The Heisenberg Uncertainty Principle asserts a lovely paradox of physics: The act of measuring the whereabouts and momentum of subatomic particles distorts the very qualities you seek to measure.
There is, of late, a growing suggestion of something similar occurring on Wall Street. We refer to stock-index funds, those mindless pots of cash being shoveled into stocks not by name, but by number. The number in question is 500, as in Standard & Poor's -- and the uncertainty regards whether indexing is affecting underlying stock prices.
This was not remotely an issue in 1976, when Vanguard Group introduced the index fund. Burton Malkiel, an academic proponent of automatic, indexed, eyes-closed investing, recalled, not quite literally, "For a couple of years, I think Jack Bogle [Vanguard's chairman] and I were the only shareholders." The idea was to let investors duplicate, a broad market average -- not to influence it.
In recent years, as more people have shut their eyes, it has been clear that when stocks are admitted to the S&P 500 they immediately rise, as though a bunch of automatons were compelled to buy newly included stocks at whatever the price. And in fact, they are. It's like a shopping mall in which the entire town turns out to buy anytime a store moves in -- and keeps buying at every store, every week. (This column recommends selective shopping for value-priced goods -- with one exception. People in retirement plans with limited options do not have the freedom to pick and choose. For them, an index may be the least unattractive choice.)
Several studies have documented the short-term effects of indexers. The latest, by Richard Mendenhall of the University of Notre Dame and Anthony Lynch of New York University, found that in the week or so between when S&P announced it was adding a stock to the day it actually did so, the issue rose an average of 7%. This could not be coincidence. Even in this market, 7% a week is pushing it. T. Rowe Price and Goldman Sachs did their own research and got similar results.
What, if anything, they signify, is trickier. Grant that, in 1996, people put $16 billion into mutual funds indexed to the S&P 500 -- equal to the total of such investing over the previous four years. Grant that the S&P 500 rose more than most portfolios. And grant that the S&P 500 is high -- high relative to earnings, high relative to bond yields, and high relative to Venus, Saturn and Uranus. (If you buy $100 of the S&P 500, you can expect to get only $6.10 in earnings over the next year, whereas $100 invested in the long bond yields $6.90 in interest, no questions asked.)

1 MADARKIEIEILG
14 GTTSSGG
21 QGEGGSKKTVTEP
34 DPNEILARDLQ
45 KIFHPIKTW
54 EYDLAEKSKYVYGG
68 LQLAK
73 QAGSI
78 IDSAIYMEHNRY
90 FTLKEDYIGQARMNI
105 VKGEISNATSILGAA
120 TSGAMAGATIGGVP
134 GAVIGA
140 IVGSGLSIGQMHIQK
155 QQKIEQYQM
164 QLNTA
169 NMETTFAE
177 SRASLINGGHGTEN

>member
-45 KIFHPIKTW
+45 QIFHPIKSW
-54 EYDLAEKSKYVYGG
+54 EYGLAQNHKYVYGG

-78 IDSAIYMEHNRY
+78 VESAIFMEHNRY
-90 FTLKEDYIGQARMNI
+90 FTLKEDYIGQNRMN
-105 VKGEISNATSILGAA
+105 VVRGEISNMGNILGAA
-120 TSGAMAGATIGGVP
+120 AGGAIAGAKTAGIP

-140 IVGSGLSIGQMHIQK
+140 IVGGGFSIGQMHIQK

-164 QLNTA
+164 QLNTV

Whether stocks in the index hang on to their "membership premium" or gradually seek their level as eyes-open money managers sell them is debatable. Mr. Mendenhall also looked at stocks for the 10 days after they joined the index. In that span, they lost 2%.
Perhaps, some amount of premium endures. But the amount of indexed money, in relative terms, is still small. The S&P 500 accounts for seven-tenths of the stock market's total capitalization (a proportion that has actually fallen a bit as indexing has taken off, according to S&P). One would, therefore, expect those companies to attract a goodly share of available capital. But of total mutual-fund sales last year, less than 10% went to S&P indexed funds. Including pension funds and others, S&P estimates that a total of $450 billion is invested in funds tied to its index. But the companies are worth $5.6 trillion. So, in effect, 8% -- and only 8% -- of their shareholders are pledged to not selling. If you are trying to explain a raging bull market, you will have to do better.
And by itself, each stock in the S&P 500 is not, in fact, raging -- only the 25 or 50 biggest companies in the bunch are. This selectivity is the work of stock-pickers, not indexers. Some of the enthusiasm of the former may be warranted. One investor who I know judges stocks by their value, not by their race, religion, color, or market cap, observes that in an era of consolidation, the more efficient companies also tend to be bigger ones. "It's hard for me to believe that there is a better hospital chain than Columbia/HCA," he notes. Companies with the economies of scale to go overseas also tend to be bigger. For similar reasons -- gains in efficiency, ability to leverage new technology -- Charles Akre, a bottom-up money manager in Arlington, Va., is "fooling around with large banks."
Indexers are benefiting from this faith in renewed and resurgent big corporations, but by shunning selectivity and even any research they suffer from an uncertainty principle of their own. Should big stocks or any stocks become overvalued, they will be the last to know.